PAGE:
The river banks at Kosti / Rabak are good for Intermediate Egret Egretta intermedia, Goliath Heron Ardea goliath, African Openbill Stork Anastomus lamelligerus, Purple Swamphen Porphyrio porphyrio, African Jacana Actophilornis africanus, Black-headed Vanellus tectus and Long-toed Lapwing V. crassirostris, Whiskered Tern Chlidonias hybrida and Wire-tailed Swallow Hirundo smithii to mention a few species. Renk Town and Kosti along the White Nile have similar species but more chance for Marabou Stork Leptoptilos crumeniferus, African Fish Eagle Haliaeetus vocifer, Dark Chanting Goshawk Melierax metabetes, Northern Carmine Bee-eater Merops nubicus, Red-cheeked Cordon-bleu Uraeginthus bengalus, Senegal Coucal Centropus senegalensis and in the old fig trees on the Nile bank a few remaining Bruce's Green Pigeon Treron waalia (beautiful!).

Near Debebait and Dilling (Nuba Mountains) in South Kordofan State one can find species such as Brown Snake Eagle Circaetus cinereus, African Hawk Eagle Hieraaetus spilogaster, Grasshopper Buzzard Butastur rufipennis, Red-necked Falcon Falco chicquera, Clapperton’s Francolin Francolinus clappertoni, Helmeted Guineafowl Numida meleagris, African Grey Hornbill Tockus nasutus, Meyer's Parrot Poicephalus meyeri, Rufous-crowned Roller Coracias naevius, Green Wood-hoopoe Phoeniculus purpureus, Brown-backed Woodpecker Picoides obsoletus, Mosque Swallow Hirundo senegalensis, Nothern Anteater-Chat Myrmecocichla aethiops, Cricket Warbler Spiloptila clamans, Brown Babbler Turdoides plebejus, Brubru Nilaus afer, Yellow-billed Shrike Corvinella corvina, Black-crowned Tchagra Tchagra senegalus, Chestnut-bellied Starling Lamprotornis pulcher, Piapiac Ptilostomus afer, Fan-tailed Widowbird Euplectes axillaris, White-billed Buffalo-Weaver Bubalornis albirostris, Speckled-fronted Weaver Sporopipes frontalis, Green-winged Pytila Pytilia melba and Golden-Breasted Bunting Emberiza flaviventris.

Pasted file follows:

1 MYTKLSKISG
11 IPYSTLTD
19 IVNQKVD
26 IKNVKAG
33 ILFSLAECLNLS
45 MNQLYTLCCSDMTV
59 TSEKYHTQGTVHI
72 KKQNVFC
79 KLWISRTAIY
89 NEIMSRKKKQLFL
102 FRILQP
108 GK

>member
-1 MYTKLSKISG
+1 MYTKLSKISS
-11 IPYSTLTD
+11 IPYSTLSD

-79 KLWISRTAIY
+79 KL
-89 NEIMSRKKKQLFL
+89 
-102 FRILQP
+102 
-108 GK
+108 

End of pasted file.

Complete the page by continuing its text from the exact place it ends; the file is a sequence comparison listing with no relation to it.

Abyei is located on the virtual border between north and south Sudan and has been an area witnessing lots of political unrest. (Abyei is claimed by South Sudan but currently controlled by the northern Sudanese government.) The area is however rich in bird species including Hamerkop Scopus umbretta, Woolly-necked Stork Ciconia episcopus, Knob-billed Duck Sarkidiornis melanotos, African Pygmy Goose Nettapus auritus, Bateleur Terathopius ecaudatus, White-Headed Vulture Trigonoceps occipitalis, Hooded Vulture Necrosyrtes monachus, Denham's  Bustard Neotis denhami, Spotted Thick-knee Burhinus capensis, Great Spotted Cuckoo Clamator glandarius, Woodland Kingfisher Halcyon senegalensis, Grey-headed Kingfisher H. leucocephala, Northern Carmine Bee-eater Merops nubicus, Abyssinian Ground Hornbill Bucorvus abyssinicus, Vieillot's Barbet Lybius vieilloti, Lesser Honeyguide Indicator minor, Pale Flycatcher Bradornis pallidus, the beautiful Silverbird Empidornis semipartitus, Yellow-crowned Bishop Euplectes afer and Little Weaver Ploceus luteolus.

The purpose of this document is to provide a summary of Sudan and its birds for birders interested in the country and potentially planning a visit. The information has been put together from a number of sources and it is intended to add new information as it becomes available. As such, readers are welcome to submit contributions by e-mail to info@africanbirdclub.org. You should note that the names of birds used in this document are those of the African Bird Club checklist.